The Story Begins—Calwyn Feralyth
Posted by countingku on May 14, 2010
@DMSamuel is rebooting his Ruboryn campaign, and I am one of the lucky few to be involved. I played a happy-go-lucky half-elven bard named Calwyn Feralyth in the original campaign. Sam set this reboot in the past, and while I still wanted to play a Valor Bard… I did not want to play the same Valor Bard.
I’ve never played a human in Dungeons and Dragons, with so many options playing the same race I am seemed boring. This reboot seemed to be a perfect time to finally try a human. I wanted something darker, with some real moral conflict. I found the Arcane Mercenary background, and it seemed a perfect conflict for a good aligned character. So a human ancestor of the original Calwyn was born. You can find his iPlay4e sheet here and his background behind the cut.
I never really knew my parents, but that’s expected when you’re the child of adventurers. The stories say they were pretty good at what they did, but they must have found more than they could handle in the end. It is that same tragic tale, the one you know by heart. They got a job that was too good to be true, and they never came back. Sad enough, I suppose, but it is all a part of the family business. Adventuring is risky, but the potential rewards are what drive us.
Enough about my parents, though… you wanted to hear my story. I spent my youth journeying with my uncle Fizban and his goblin assistant, Podo. Fizban was a traveling magician, the rabbit from a hat type, not the fireball throwing type. The things that my uncle put poor Podo through, it was a marvel to behold. He would saw the goblin into thirds, then forget how he went back together. But I digress…
I got along well with the children in the villages, but we never stayed anywhere long enough for me to make real friends. It was an exciting life for a kid, but my only true friend was Podo. He was smarter than people gave him credit for. We’d have the most interesting conversations as we traveled between villages. He taught me to play the lute, and even to speak Goblin. I was glad, most of his stories were better in Goblin. I played accompaniment for the shows, and shows seemed to grow in popularity. It was a great life, but such things never last.
We were making our way through a forest, when we were set upon by a gang of brigands. I was prepared to give them what they wanted, but my uncle warned them to get out of his way. The leader stepped up to give Uncle what for, when I heard the twang of a bowstring from the cart. I looked back to see my goblin friend knocking another arrow in a well-used bow. When I looked back, the leader was slumping to the ground with an arrow buried in his neck. The others seemed intent to charge, until Uncle spoke a word I did not understand, but that I could feel the power of. His staff glowed, and a wave of power flowed from him into the bandits surrounding him. They all fell upon the ground, and I swore I heard snoring from a few of them. This was REAL magic, real power… and I could feel it. In that moment I knew what I craved most, arcane power.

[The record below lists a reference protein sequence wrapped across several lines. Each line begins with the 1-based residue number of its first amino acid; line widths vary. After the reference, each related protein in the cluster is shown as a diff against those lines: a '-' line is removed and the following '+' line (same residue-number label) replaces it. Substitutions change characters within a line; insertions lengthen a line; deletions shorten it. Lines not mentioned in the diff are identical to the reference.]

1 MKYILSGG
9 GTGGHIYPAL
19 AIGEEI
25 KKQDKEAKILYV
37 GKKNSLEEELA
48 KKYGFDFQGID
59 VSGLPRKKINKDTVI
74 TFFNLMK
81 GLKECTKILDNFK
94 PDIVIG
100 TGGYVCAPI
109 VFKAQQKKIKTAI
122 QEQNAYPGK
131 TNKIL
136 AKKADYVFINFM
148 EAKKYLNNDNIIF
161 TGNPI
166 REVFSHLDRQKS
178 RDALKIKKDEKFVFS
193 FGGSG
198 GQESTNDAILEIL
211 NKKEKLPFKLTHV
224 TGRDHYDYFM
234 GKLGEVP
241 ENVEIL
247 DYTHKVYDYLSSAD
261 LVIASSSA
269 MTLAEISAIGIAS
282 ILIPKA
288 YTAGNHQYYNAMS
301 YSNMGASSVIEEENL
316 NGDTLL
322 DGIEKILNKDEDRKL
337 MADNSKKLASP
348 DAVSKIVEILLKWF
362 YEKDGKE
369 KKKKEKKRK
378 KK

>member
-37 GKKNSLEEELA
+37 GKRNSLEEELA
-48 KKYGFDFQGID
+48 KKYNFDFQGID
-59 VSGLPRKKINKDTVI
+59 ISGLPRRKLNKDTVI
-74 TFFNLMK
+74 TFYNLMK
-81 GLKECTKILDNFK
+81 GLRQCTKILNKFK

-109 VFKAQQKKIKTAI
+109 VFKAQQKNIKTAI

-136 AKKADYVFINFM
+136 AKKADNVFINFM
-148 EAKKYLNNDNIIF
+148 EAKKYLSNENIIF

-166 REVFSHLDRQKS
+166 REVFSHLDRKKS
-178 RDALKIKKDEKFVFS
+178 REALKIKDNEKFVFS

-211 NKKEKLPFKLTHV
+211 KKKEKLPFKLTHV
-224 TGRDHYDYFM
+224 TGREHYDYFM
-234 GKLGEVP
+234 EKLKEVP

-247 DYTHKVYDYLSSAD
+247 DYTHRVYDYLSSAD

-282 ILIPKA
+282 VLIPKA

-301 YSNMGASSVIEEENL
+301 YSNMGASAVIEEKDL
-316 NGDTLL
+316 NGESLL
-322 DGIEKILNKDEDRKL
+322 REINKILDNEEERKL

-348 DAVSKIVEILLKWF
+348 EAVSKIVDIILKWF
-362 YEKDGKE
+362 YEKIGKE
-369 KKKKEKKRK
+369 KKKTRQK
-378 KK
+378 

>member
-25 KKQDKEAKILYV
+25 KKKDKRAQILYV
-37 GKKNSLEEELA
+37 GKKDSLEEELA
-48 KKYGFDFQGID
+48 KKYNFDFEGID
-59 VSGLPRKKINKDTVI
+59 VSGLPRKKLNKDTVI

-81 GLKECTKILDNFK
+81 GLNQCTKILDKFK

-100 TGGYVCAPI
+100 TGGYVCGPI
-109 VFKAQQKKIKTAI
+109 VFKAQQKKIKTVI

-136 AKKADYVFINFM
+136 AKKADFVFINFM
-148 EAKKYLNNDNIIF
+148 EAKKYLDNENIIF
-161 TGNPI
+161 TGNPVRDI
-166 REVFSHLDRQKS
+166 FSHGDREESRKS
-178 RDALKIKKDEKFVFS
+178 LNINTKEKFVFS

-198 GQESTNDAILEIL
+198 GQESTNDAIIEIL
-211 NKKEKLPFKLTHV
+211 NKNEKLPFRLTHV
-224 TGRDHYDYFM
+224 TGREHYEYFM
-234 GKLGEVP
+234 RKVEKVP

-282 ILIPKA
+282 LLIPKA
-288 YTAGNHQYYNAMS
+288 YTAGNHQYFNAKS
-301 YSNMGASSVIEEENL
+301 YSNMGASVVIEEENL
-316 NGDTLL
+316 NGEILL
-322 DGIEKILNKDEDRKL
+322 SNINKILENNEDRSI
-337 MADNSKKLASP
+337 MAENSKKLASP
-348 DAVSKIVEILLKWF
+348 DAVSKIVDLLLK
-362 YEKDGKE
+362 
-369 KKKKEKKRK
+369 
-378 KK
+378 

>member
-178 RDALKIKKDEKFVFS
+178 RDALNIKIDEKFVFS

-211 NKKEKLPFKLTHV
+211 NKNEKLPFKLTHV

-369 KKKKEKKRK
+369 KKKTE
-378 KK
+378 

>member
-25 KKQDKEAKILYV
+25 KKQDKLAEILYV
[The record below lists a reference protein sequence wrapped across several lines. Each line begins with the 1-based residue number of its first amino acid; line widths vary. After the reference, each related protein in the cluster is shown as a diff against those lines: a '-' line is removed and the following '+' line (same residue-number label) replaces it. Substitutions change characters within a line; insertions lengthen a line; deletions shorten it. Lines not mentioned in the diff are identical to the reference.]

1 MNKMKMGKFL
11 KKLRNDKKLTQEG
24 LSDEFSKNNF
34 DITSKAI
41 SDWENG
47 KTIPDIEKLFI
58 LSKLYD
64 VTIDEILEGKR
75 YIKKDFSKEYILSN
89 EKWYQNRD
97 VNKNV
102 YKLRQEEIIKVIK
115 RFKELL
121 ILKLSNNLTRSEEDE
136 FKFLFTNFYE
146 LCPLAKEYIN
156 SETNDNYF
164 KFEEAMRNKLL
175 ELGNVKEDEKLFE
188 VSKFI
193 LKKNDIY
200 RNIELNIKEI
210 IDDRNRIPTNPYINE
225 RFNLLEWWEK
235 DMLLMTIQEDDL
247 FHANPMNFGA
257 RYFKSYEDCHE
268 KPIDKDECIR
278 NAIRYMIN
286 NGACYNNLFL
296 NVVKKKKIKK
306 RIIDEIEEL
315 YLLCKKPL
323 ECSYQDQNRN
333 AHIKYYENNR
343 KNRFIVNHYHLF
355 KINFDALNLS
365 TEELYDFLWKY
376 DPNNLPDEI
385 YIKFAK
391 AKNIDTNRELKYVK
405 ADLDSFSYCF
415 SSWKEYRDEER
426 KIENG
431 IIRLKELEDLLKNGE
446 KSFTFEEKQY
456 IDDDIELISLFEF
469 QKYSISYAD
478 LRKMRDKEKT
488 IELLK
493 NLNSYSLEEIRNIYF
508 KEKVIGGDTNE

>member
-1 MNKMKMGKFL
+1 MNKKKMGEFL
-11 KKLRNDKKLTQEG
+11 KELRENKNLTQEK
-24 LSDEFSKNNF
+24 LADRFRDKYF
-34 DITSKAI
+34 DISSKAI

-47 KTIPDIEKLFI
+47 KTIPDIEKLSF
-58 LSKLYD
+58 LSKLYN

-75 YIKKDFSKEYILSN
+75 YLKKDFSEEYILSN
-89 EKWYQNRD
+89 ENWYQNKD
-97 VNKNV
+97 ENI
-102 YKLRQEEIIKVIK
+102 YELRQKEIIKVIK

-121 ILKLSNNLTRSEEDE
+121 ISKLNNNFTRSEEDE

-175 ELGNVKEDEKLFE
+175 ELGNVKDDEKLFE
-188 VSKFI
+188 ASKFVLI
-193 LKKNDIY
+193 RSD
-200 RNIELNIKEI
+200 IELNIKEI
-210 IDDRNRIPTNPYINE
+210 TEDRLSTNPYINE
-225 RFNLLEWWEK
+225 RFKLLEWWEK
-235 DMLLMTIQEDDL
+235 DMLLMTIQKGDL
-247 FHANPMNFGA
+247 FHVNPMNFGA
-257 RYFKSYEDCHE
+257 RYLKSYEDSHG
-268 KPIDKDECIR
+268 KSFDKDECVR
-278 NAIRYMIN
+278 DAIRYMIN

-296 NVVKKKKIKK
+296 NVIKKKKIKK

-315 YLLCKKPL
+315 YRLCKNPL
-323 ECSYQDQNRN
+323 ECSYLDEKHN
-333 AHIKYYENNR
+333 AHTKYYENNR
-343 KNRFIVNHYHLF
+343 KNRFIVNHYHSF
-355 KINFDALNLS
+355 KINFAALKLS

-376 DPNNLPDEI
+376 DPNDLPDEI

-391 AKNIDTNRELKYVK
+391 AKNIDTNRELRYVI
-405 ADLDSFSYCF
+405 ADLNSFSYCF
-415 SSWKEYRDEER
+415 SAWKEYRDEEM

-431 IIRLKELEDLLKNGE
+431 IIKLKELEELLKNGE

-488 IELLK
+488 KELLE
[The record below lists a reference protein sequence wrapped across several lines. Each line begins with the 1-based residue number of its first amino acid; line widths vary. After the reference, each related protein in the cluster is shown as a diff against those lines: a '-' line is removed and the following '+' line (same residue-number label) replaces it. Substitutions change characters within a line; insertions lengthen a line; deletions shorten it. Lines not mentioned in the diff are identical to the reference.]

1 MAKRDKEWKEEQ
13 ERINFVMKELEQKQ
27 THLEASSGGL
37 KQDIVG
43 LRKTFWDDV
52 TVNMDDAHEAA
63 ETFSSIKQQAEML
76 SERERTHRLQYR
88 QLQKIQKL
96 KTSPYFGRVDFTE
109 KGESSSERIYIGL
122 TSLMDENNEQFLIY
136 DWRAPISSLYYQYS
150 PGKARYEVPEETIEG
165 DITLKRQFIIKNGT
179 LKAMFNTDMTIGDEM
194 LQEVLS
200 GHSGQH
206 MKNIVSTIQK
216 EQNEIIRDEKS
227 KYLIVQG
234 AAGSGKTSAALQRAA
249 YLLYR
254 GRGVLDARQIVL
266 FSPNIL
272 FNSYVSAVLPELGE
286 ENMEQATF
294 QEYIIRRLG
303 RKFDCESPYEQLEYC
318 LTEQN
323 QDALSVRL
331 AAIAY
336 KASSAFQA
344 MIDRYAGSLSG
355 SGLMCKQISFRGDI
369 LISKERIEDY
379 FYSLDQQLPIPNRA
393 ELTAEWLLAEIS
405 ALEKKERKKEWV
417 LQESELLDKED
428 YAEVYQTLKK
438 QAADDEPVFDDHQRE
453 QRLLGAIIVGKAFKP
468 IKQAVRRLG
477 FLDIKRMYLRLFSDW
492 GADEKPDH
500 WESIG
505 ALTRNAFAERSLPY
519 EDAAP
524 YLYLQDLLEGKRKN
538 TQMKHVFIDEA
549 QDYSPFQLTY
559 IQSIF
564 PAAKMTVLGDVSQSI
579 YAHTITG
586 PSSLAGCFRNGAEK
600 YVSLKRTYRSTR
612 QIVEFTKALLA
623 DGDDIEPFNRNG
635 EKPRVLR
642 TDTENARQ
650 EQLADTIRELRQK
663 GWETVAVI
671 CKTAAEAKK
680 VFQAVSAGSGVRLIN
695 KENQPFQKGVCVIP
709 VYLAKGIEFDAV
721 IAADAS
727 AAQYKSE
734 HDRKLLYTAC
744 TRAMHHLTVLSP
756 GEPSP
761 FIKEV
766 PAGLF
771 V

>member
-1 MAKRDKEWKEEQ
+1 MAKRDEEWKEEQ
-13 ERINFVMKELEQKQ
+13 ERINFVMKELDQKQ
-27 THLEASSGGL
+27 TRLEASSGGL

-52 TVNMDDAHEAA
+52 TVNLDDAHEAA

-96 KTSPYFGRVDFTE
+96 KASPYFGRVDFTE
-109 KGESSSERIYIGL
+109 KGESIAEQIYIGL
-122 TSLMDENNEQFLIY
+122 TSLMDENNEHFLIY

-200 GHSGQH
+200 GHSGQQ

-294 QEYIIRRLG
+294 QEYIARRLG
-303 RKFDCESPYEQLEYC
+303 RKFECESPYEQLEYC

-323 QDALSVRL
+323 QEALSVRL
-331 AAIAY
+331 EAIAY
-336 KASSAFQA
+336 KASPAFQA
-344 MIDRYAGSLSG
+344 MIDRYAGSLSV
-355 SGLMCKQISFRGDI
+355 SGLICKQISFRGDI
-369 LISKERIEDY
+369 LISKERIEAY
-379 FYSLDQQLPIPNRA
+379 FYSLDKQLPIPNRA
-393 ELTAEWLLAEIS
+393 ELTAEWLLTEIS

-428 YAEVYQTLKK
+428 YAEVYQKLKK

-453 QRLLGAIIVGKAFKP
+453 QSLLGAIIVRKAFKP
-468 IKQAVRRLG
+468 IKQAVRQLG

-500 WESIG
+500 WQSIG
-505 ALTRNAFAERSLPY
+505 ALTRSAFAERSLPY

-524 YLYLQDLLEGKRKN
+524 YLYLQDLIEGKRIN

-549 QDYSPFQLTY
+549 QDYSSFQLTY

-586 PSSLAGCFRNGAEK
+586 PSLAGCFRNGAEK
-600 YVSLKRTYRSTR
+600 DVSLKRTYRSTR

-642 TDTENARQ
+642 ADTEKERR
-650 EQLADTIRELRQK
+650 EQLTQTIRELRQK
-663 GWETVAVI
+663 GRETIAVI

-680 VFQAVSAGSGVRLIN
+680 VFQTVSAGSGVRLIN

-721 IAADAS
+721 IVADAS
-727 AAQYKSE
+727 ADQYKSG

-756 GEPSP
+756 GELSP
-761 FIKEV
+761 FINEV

A twig snapped behind me, and I turned to see one brigand had shaken the effect of Uncle’s spell and was aiming a crossbow at his back. I dove at my uncle as the bolt flew, knocking him down, feeling the bolt whistle by my ear. I landed, sprawling, atop my uncle. My hand fell across one of the wands he carried, and I could feel the arcane energy within it. I looked back at the cur that fired upon us and saw him with an arrow in his arm, and closing on Podo, who seemed to be out of arrows. Podo drew a dagger and growled at the brigand. He did not see the halfling behind him moving in for the kill. Instinct took over and I leapt up, grabbing the wand. I raced toward them, and just before the halfling could sink his blade into my friend I roared, “NOOOOOOO!” The ground shook and the brigands both were shoved away and slammed senseless into one another in a tangled heap and Podo was somehow pulled to my side.
I heard movement behind me and turned with as much menace as I could muster. Uncle waved me off, “Peace, Cal! I don’t think I want any of what you gave them, Nephew.” I apologized profusely for using up the power in his wand, but he waved me off. Wands are only channels for power, and what I did came from within me, he told me.
We got back into the wagon and rode away before the brigands could cause us any further trouble. On the ride to the next town, I tried to convince Uncle to teach me, but he gainsaid me. “Nay, lad… You have great arcane potential, but you’re no wizard. The way you play the lute, the way people like you… and the natural power you unleashed on those robbing curs. You have the Bardic Gift. You need to train with those that share your gifts. Podo and I are going to have to disappear, there are people that would like to find us and this little incident will be sure to have them on our trail. First though, we need to find you a troupe to train you.”
As luck would have it, Bernard and his merry band of minstrels found us soon after. Bernard was an old companion of my parents, and regaled the troupe with tales of his travels with my parents. The stories did my soul some good, but the training was what I desired. I took to it naturally. It felt right. This was what I was supposed to be doing with my life. I never wanted it to end. I awoke this morning to find Bernard and the troupe gone. The innkeeper had a note for me.
Cal, The time for your training is done, there is nothing more I can teach you. You must begin your own song now, and find the companions that will let you write your way into legend. I believe you have the potential for greatness. Your parents would be proud of you, my boy. May the Song ever lighten your footsteps,
So, now, I make my own path. I crave the arcane. Spells, rituals, lore, items, and ultimately an artifact. I will find a way to have them, it is my destiny.